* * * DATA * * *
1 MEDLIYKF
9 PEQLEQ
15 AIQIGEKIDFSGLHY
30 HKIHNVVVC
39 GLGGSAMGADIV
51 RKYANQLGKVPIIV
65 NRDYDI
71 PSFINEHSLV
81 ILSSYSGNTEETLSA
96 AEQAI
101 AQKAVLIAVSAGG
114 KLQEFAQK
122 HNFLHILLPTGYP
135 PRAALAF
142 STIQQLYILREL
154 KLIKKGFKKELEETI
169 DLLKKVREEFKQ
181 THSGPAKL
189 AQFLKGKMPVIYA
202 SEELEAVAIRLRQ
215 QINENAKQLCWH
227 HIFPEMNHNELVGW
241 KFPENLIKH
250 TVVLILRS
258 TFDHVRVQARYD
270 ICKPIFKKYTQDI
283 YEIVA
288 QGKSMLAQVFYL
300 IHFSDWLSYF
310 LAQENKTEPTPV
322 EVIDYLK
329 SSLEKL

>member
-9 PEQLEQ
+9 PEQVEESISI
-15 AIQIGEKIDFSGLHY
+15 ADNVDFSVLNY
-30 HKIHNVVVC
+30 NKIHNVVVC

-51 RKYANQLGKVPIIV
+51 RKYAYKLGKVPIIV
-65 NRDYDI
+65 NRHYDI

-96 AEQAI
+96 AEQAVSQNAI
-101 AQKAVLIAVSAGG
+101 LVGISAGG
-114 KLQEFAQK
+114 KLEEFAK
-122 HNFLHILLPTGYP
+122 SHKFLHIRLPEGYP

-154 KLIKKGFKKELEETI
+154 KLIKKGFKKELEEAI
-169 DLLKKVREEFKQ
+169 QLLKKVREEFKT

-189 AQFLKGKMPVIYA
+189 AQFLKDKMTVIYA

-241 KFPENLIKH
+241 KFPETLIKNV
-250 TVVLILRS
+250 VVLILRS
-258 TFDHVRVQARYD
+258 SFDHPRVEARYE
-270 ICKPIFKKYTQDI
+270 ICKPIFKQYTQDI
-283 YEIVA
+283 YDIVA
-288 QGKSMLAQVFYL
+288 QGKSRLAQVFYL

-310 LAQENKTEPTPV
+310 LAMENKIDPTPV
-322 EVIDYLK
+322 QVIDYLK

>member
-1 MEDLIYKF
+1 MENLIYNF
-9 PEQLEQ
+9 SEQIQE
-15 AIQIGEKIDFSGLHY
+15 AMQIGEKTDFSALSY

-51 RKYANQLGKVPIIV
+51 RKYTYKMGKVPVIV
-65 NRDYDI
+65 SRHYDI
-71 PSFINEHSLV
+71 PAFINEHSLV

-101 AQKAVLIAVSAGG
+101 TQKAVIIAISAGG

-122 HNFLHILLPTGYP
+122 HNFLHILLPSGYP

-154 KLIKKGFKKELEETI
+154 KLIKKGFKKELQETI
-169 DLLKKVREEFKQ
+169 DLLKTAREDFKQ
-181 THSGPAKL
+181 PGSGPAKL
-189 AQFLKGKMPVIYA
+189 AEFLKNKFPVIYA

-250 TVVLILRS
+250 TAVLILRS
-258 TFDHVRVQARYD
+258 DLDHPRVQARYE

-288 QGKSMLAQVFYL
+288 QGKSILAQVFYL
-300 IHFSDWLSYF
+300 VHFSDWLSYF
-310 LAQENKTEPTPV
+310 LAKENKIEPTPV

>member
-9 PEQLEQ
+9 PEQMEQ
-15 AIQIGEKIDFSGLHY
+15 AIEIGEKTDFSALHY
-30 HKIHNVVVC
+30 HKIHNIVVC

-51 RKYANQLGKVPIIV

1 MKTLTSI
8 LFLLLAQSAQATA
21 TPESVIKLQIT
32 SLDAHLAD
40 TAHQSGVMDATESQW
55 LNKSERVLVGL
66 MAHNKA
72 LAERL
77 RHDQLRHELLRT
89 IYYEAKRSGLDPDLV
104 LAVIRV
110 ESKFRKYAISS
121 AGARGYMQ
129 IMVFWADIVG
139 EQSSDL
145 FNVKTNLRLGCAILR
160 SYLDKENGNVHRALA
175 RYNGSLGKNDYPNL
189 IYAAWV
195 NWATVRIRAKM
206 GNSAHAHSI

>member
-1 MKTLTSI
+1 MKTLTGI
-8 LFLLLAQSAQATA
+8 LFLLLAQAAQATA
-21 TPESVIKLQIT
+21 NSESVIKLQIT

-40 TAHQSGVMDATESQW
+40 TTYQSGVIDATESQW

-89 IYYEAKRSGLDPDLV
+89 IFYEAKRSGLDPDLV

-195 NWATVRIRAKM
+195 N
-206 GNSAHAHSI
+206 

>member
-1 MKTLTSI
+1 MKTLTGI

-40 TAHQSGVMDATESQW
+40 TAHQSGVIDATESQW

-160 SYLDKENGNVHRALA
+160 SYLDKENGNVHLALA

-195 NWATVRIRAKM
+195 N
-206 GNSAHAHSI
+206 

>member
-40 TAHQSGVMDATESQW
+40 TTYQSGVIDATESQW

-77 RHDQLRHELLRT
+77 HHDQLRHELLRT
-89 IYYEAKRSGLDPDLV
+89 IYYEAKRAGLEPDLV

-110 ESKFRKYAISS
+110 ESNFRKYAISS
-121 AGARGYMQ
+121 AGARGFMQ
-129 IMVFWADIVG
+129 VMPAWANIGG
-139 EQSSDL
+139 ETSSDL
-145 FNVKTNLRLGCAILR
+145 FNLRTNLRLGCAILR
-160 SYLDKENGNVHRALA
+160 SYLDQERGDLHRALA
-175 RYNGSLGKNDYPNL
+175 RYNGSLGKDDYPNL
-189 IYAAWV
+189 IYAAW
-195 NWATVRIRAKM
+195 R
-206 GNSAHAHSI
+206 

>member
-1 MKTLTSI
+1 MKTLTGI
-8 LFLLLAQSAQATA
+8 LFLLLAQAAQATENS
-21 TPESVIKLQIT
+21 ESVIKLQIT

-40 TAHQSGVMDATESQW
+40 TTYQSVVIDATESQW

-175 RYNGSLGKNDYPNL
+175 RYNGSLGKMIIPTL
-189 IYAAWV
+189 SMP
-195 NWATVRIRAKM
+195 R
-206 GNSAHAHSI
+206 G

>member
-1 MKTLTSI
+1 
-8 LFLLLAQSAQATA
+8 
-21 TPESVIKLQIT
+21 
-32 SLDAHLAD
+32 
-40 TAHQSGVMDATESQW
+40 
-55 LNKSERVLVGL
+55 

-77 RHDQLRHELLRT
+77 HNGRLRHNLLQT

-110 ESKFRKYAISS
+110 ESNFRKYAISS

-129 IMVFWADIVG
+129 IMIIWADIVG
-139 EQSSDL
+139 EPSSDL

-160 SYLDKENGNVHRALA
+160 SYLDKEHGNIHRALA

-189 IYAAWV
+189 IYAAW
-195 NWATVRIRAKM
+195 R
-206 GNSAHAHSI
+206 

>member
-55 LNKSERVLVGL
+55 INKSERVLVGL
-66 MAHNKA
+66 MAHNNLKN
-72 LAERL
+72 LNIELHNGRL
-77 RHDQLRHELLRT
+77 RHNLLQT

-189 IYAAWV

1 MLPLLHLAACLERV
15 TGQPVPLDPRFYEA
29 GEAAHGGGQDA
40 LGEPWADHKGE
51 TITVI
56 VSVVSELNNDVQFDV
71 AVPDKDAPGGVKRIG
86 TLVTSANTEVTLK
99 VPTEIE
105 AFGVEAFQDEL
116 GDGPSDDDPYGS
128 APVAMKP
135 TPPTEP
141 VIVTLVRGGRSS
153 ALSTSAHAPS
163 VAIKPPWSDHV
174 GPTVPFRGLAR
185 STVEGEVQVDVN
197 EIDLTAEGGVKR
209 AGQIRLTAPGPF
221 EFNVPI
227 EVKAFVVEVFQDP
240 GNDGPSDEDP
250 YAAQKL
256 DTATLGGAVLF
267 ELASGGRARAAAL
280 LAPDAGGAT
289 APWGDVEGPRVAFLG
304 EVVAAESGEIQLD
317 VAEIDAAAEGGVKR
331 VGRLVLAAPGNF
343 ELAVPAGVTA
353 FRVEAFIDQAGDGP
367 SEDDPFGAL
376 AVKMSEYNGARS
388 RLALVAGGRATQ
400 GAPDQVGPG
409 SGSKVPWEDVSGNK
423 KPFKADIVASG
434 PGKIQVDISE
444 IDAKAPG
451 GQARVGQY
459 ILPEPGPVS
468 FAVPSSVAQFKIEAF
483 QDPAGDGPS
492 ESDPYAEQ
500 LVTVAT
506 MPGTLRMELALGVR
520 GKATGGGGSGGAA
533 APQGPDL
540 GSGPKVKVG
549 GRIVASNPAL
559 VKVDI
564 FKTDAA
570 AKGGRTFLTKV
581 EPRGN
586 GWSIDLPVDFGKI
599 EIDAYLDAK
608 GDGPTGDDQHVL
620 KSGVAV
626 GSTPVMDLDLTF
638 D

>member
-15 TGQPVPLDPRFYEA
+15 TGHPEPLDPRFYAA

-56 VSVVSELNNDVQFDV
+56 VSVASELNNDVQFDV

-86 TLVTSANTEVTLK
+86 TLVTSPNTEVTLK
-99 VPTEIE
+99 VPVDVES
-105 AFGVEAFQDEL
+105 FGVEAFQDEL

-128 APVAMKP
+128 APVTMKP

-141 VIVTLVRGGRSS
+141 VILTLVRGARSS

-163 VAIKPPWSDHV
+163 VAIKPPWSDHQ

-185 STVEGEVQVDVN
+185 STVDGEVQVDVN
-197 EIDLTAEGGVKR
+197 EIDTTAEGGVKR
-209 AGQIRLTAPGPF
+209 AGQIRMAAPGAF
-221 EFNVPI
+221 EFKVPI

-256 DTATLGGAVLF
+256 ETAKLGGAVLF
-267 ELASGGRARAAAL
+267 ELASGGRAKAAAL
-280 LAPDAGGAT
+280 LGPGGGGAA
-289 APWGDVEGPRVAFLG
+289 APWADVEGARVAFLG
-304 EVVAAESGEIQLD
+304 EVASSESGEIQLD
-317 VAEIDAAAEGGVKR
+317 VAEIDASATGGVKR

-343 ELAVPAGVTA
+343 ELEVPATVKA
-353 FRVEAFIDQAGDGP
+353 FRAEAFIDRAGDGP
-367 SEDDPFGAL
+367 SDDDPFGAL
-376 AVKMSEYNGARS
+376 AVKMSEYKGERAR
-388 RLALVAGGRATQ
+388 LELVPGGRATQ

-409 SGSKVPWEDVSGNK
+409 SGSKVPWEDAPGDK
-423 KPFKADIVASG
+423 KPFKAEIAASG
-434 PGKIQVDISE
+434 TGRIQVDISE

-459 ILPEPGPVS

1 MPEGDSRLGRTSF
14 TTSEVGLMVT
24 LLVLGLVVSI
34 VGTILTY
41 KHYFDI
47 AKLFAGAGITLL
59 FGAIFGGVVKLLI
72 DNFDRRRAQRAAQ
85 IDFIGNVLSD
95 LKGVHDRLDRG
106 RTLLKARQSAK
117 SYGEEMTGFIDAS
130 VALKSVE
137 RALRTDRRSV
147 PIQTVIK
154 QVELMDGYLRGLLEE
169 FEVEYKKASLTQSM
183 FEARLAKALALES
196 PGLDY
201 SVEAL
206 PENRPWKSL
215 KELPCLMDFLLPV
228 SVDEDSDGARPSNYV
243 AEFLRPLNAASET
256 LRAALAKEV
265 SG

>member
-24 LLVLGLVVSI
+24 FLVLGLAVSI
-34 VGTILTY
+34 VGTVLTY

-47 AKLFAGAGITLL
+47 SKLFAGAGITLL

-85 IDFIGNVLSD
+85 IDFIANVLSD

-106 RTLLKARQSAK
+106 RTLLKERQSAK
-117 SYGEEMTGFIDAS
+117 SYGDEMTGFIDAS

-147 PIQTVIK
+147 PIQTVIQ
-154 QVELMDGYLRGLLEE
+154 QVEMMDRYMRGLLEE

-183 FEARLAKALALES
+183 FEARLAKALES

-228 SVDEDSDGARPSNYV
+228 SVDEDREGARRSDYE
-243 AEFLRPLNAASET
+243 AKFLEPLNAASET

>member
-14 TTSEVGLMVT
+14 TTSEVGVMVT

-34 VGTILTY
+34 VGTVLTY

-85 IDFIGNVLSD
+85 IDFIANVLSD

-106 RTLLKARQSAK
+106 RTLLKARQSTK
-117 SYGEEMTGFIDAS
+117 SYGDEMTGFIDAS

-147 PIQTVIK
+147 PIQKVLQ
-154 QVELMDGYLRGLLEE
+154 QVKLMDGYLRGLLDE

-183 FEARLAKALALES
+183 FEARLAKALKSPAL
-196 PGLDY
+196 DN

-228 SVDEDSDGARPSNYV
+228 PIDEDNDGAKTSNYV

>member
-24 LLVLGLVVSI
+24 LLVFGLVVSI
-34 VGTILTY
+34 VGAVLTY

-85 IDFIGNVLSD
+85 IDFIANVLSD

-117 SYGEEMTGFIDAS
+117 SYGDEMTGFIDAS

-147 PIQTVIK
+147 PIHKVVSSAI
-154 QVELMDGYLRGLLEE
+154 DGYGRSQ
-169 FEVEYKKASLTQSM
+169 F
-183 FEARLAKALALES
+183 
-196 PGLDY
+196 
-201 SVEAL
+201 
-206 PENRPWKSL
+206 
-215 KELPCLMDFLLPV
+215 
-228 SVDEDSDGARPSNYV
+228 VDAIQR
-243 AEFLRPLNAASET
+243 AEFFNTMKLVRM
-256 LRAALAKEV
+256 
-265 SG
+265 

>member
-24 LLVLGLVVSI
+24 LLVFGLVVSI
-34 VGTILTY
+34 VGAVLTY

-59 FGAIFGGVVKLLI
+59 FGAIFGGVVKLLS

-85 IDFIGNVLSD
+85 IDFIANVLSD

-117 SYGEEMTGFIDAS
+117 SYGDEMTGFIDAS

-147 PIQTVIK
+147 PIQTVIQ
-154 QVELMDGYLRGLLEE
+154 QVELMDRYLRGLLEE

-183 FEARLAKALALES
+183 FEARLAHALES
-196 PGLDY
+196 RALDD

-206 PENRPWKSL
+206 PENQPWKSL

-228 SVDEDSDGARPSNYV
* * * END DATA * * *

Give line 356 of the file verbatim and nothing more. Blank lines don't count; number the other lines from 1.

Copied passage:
-409 SGSKVPWEDVSGNK